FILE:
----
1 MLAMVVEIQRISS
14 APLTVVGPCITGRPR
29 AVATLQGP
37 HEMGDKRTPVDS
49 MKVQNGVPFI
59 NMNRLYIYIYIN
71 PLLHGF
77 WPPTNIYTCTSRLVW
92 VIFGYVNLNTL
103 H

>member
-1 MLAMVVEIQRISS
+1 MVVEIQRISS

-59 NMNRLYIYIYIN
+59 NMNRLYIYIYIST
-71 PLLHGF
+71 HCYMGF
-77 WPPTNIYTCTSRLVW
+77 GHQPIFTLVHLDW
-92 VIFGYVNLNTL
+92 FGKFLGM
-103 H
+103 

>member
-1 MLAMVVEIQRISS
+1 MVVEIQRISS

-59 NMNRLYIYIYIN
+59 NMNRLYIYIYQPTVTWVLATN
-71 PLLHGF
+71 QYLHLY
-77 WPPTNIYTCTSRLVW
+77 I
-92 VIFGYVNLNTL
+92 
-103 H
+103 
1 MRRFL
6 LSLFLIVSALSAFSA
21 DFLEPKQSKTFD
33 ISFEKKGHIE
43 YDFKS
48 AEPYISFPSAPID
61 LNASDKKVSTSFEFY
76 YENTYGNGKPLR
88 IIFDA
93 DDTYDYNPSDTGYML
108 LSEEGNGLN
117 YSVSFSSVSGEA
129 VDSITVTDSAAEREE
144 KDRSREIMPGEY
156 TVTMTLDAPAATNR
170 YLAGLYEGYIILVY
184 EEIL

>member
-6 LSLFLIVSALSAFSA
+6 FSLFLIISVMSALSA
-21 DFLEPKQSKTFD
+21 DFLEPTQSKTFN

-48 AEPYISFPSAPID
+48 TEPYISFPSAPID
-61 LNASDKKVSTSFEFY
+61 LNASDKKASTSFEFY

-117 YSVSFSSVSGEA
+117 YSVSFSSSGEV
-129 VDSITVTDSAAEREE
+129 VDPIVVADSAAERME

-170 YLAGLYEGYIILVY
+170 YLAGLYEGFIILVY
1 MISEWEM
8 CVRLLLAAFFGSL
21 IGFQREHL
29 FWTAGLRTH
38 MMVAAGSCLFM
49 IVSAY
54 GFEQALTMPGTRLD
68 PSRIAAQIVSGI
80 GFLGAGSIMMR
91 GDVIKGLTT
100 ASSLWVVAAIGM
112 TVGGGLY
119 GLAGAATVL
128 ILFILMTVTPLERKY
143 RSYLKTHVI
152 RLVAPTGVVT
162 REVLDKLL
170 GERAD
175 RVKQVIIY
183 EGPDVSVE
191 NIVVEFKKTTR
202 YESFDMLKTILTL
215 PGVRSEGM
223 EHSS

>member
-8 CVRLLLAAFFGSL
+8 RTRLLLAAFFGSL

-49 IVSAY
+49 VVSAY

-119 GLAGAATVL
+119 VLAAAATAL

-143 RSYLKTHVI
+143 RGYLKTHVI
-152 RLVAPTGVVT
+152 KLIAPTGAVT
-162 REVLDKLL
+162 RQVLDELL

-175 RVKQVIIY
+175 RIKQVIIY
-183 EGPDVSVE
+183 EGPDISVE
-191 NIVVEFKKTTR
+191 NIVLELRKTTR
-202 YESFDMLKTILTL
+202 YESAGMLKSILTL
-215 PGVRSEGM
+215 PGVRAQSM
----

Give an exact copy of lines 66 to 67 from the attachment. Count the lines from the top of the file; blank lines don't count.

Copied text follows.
+129 VDPIVVADSAAERME

-170 YLAGLYEGYIILVY